Voters in the White Bear Lake school district Tuesday approved a $326 million bond to fund construction projects across the district — the largest successful school bond referendum in Minnesota history.
The district expects enrollment to surge by about 2,000 students over the next decade, and school leaders are planning renovations and upgrades in every school building.
The bond also will fund the construction of a new elementary school in Hugo and allow the district to combine its split-campus high school into a single, expanded facility.
White Bear Lake was one of more than 30 school districts that asked voters to approve bond issues and take on debt for major construction projects, while more than 40 districts sought voter approval to renew or increase their local operating levies.
In another closely watched race, Worthington, Minn., voters approved three measures that will fund the construction of a new intermediate school and an addition to the high school, addressing longstanding problems with overcrowding in the southwest Minnesota district’s buildings.
Approved were bonds totaling nearly $34 million for the construction of the intermediate school and a separate plan that would allow the district to refinance $14 million to fund an addition to the high school.
The vote was the latest in a long series of school funding elections for the community, which has become larger and more racially diverse in recent decades because of population growth from immigrant groups — including a large number of unaccompanied minors from other countries.
Since 2013, Worthington voters rejected five proposed bond issues. The most recent referendum was in February, when a bond issue failed by 17 votes.
Superintendent John Landgaard said Tuesday evening that higher interest and participation from community members made the difference. “Once the facility is completed, we can move teachers out of hallways and storerooms and get them in a real classroom,” he said. “It creates that better learning environment for students.”
In Rochester, early returns showed voters backing a $171 million bond that would fund the construction of a new middle school and three new or substantially remodeled elementary schools, plus security upgrades in other buildings.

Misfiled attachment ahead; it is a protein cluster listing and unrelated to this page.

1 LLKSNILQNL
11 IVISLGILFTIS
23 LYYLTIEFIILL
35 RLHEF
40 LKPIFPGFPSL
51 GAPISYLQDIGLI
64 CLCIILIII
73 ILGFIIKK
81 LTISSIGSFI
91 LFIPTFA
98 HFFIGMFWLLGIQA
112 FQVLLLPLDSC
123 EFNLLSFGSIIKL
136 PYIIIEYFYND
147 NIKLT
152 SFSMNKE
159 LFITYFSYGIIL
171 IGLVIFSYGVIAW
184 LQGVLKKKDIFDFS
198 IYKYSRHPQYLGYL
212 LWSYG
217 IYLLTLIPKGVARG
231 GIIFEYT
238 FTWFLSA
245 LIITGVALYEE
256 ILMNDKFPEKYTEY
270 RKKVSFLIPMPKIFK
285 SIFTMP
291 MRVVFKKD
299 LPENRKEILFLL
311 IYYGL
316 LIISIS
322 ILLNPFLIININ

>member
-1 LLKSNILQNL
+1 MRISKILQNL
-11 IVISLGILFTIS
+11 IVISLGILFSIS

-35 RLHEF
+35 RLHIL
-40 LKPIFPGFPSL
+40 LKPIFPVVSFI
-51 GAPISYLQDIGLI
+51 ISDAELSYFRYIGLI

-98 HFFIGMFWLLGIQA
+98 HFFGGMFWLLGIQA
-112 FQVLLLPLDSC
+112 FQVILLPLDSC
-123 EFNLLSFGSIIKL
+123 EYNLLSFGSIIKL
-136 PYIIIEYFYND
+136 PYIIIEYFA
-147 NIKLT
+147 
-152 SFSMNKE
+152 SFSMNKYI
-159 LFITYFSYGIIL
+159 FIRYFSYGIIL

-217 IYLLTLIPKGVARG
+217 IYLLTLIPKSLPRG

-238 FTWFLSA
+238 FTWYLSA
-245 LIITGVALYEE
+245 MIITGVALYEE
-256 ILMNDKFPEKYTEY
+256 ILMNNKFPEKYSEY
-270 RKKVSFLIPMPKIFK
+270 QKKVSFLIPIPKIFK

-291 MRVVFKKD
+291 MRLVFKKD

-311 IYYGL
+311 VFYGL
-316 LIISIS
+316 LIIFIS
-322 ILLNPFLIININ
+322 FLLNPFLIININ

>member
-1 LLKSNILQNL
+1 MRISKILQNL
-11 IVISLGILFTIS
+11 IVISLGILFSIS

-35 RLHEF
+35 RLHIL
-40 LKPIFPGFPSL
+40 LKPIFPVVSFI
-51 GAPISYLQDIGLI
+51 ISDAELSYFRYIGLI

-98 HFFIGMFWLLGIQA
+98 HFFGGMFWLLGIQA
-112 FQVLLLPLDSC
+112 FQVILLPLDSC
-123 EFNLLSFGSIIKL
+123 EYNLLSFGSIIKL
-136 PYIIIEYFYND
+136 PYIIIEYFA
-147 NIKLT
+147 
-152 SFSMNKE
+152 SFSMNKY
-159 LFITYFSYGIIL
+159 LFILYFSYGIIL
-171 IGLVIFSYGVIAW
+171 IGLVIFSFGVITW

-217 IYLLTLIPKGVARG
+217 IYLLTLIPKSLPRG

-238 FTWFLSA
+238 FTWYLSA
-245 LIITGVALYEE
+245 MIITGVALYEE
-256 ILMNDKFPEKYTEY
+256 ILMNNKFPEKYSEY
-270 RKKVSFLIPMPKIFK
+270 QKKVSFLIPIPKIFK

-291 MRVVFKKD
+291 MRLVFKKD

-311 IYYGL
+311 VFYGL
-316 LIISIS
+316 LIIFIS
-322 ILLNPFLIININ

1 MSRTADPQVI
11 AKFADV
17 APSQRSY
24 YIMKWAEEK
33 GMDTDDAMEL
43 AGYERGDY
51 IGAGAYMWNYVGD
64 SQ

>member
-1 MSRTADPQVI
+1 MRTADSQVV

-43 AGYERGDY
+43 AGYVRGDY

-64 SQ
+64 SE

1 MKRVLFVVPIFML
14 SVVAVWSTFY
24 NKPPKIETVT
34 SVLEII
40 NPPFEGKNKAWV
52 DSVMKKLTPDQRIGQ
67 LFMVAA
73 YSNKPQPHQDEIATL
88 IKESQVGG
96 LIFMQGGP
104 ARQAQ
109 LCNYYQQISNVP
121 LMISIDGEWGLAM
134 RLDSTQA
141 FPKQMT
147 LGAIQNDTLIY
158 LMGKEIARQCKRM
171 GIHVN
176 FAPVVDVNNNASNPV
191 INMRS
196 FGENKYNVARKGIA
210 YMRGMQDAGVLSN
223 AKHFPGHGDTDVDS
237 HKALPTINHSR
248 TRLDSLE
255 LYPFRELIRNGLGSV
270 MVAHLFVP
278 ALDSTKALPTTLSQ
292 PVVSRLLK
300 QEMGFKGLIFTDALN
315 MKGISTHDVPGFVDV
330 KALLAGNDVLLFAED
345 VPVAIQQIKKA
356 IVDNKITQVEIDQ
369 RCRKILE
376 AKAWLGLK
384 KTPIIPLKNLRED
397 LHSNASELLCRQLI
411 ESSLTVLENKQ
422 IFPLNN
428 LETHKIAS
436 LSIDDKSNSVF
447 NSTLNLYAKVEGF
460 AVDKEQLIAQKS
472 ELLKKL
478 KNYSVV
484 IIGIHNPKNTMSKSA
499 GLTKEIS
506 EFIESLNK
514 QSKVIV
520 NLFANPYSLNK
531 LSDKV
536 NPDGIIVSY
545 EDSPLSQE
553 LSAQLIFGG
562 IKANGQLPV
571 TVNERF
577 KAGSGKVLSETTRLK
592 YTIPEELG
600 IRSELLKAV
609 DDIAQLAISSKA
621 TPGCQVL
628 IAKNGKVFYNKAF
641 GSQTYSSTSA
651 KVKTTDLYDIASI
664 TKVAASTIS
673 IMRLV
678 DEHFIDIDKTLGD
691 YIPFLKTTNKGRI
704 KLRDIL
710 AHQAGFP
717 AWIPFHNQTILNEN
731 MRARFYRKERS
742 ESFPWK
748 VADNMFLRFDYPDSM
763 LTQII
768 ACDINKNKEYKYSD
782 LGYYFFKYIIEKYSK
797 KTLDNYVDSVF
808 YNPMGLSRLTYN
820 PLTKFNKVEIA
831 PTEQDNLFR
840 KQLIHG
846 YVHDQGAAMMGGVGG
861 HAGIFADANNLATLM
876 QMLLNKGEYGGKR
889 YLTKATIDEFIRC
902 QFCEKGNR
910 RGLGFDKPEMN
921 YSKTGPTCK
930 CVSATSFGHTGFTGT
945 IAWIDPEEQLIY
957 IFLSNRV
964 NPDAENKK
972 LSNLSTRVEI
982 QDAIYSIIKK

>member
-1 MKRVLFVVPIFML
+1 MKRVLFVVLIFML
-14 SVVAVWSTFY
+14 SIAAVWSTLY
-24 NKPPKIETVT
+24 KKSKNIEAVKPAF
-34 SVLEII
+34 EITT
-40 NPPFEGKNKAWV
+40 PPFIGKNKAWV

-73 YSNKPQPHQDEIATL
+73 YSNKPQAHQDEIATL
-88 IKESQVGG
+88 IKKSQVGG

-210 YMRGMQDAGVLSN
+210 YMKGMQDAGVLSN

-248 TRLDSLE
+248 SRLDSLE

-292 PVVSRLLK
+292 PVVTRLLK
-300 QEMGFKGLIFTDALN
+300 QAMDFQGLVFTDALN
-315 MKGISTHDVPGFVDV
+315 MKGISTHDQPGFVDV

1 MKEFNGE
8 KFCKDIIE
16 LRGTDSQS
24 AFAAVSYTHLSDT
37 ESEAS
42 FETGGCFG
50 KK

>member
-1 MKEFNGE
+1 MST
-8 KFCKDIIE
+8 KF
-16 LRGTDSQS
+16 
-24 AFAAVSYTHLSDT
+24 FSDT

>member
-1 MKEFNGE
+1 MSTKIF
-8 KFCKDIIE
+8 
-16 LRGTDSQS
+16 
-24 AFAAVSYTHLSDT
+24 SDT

A separate $9.5 million bond that would pay for a new pool at one high school and the repurposing or upgrading of other pools in the district also was winning.
Elsewhere in the metro, voters in the Rosemount-Apple Valley-Eagan district approved a levy increase that would amount to an additional $19 million in funding per year — and prevent up to $18 million in cuts that district officials had been considering.
Some of the money will be set aside for additional mental health resources for students and for school bus transportation for after-school activities.
In Burnsville, where declining enrollment has the district planning to close school buildings and make other cuts to remedy a $5.5 million shortfall, voters approved a levy increase that will raise $1.7 million to help fill the budget gap.
In the Eastern Carver County district, voters rejected a $121.7 million referendum requesting funding for a new school and bus garage, along with various maintenance and remodeling projects, as well as an increase to the district’s operating levy.
A “Vote No” group staged a campaign accusing the district of deceiving voters about the need and cost of the projects.
Opponents, including some who don’t live in the district, also linked the referendum with the district’s equity programs — efforts to provide all students with an equal chance of success.
In a YouTube video, they called equity “a toxic agenda” that benefits Muslims and students of color at the expense of white students.
District officials have said the equity plans have no connection to the referendum.
Staff writer Katy Read contributed to this report.